82.16. Toronto Board Of Health Recommendations

The Toronto City Council adopted unanimously on April 1, the following statement from the local Board of Health on Public Health Consequences of Nuclear Weapons and Nuclear War.

“1. That City Council direct the Department of Public Health, in consultation with the Public Information and Communication Services Divis-ion, City Clerk’s Department, to develop a pamphlet on civil defence similar to that developed by the City of Cambridge, Massachusetts, and distribute it to every household in the City. The pamphlet should incorporate a tear off coupon or response sheet so that citizens can express their concern to their elected representatives.”

The Local Board of Health recommends that the words “on civil defence” he deleted, and that after “City Clerk’s Department”. the words “and other interested groups” be added, and as so amended, the recommendation be adopted.

2. That the City of Toronto twin with a major Russian city and invite the Mayor and Council to visit Toronto.”

The Local Board of Health forwards this without recommendation.

3. That the Local Board of Health direct the Medical Officer of Health to establish links with his counterpart in the chosen Russian city.”

The Local Board of Health forWards this without recommendation.

4. That the Toronto Board of Education and the Metropolitan Toronto Separate School Board be requested to develop youth exchange pro-grams with the chosen Russian city.”

The Local Board of Health forwards this without recommendation.

5. That the Toronto Board of Education and the Metropolitan Toronto Separate School Board be requested to develop a curriculum on nuclear war and the promotion of peace at junior, intermediate and senior school levels, in cooperation with peace and disarmament groups in the City.”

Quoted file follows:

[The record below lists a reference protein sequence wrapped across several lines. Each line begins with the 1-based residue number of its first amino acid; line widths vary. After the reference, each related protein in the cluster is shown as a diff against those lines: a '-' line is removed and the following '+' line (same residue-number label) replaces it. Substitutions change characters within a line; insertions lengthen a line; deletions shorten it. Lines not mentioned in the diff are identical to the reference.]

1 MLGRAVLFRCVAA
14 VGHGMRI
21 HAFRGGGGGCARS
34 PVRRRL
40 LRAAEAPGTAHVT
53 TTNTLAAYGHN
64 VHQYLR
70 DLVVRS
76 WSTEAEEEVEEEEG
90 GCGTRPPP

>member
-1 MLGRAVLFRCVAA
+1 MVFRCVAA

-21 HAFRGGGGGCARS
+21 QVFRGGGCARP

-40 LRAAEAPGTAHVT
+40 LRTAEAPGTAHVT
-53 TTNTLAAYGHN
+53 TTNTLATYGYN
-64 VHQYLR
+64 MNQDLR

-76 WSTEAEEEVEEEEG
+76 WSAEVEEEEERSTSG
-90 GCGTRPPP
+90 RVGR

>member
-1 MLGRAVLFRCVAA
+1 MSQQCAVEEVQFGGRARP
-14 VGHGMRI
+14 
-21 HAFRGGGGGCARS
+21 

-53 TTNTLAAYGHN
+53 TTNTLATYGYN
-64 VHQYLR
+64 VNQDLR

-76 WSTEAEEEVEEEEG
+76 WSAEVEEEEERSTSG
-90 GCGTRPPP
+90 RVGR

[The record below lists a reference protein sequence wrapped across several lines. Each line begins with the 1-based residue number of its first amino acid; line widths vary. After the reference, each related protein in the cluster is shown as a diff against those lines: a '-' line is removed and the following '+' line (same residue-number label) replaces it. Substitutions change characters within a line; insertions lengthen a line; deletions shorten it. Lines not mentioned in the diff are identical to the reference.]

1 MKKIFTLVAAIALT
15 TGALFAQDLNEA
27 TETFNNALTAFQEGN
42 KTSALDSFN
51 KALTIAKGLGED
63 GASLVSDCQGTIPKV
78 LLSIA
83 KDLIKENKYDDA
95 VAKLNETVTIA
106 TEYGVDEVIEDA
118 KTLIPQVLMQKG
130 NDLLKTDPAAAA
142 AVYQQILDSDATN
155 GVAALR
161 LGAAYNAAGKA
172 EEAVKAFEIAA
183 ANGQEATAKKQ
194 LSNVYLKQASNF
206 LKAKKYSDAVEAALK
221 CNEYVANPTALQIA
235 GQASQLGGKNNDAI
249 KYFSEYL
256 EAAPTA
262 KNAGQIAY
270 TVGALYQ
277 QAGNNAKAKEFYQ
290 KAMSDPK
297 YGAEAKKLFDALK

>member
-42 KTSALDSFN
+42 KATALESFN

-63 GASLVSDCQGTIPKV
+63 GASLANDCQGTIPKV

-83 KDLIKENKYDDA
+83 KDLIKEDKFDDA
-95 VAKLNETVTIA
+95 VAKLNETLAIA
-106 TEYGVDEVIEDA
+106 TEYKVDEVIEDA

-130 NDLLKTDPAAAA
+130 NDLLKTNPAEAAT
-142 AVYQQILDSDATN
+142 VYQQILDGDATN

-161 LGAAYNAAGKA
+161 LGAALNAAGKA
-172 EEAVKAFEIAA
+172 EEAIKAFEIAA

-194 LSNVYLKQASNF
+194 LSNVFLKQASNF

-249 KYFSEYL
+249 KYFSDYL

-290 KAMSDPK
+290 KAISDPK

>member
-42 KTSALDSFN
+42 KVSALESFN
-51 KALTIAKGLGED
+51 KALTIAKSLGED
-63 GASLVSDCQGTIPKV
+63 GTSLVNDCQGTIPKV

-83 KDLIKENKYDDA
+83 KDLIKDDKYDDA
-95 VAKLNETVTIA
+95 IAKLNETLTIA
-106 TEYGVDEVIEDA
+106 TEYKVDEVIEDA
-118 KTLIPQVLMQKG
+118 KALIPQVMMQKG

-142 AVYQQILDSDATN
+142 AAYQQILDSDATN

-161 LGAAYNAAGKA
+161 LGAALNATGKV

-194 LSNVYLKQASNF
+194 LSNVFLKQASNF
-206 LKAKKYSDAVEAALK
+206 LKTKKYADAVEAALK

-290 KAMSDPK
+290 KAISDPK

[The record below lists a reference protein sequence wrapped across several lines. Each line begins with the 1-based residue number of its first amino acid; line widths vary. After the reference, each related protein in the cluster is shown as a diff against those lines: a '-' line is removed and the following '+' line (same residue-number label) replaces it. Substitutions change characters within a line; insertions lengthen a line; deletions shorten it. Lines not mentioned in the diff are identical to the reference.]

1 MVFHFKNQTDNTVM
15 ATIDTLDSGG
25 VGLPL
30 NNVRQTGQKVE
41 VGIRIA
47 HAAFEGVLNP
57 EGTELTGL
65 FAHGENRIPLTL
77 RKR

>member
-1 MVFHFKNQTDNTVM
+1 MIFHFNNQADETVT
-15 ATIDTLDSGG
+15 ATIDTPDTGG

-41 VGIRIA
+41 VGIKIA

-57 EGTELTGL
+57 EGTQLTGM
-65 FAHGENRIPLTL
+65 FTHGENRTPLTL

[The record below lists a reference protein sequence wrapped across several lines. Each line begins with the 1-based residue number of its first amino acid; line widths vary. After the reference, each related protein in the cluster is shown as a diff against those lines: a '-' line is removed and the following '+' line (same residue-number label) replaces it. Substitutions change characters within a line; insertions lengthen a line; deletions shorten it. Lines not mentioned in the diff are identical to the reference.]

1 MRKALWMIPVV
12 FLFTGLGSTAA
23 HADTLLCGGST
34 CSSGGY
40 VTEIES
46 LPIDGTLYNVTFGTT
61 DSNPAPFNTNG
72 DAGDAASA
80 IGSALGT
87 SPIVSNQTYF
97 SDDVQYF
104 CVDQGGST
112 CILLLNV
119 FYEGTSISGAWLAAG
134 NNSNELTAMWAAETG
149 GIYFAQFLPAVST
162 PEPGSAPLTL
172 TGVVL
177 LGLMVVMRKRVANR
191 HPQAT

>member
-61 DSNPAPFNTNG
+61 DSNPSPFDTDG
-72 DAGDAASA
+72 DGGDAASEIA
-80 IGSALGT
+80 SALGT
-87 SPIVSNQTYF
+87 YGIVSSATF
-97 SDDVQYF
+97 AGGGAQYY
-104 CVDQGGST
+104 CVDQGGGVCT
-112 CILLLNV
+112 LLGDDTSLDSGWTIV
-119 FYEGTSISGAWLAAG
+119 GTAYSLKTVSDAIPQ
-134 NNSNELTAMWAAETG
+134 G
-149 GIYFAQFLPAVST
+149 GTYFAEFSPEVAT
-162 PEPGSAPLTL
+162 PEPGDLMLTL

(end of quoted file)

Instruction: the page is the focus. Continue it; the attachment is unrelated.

The Local Board of licalth recommends that the word ‘nuclear” be added before “disarmament” and, as amended, the recommendation be adopted. The Local Board of IleaIth notes that the Toronto Board of Education has alreads begun to develop a curriculum.

6. That in support of Recommendation 5 the Toronto Board of Education and the Metropolitan Toronto Separate School Board he requested to increase staff awareness, provide in-service training for staff arid develop curriculum materials.”

The Local Board of Health recommends the adoption of the foregoing recommendation.

7. That City Council express its opposition to the production of components for nuclear weapons in Canada. and specifically in 1 momĀ°. and fut ther that it request the Provincial .1 ml Federal cabinets to do all ‘‘ithin their power to halt such production, and instead convert prooduction to peaceful ends.”

The Local Board of Health recommends the adoption of the foregoing recommendation.

8. That City Council urge that the Federal government spend 0.10/o of Canada’s defence budget on disarmament education and research.”

The Local Board of Health recommends that the word “nuclear” be added before “disarmament”, and, as amended, the recommendation he adopted.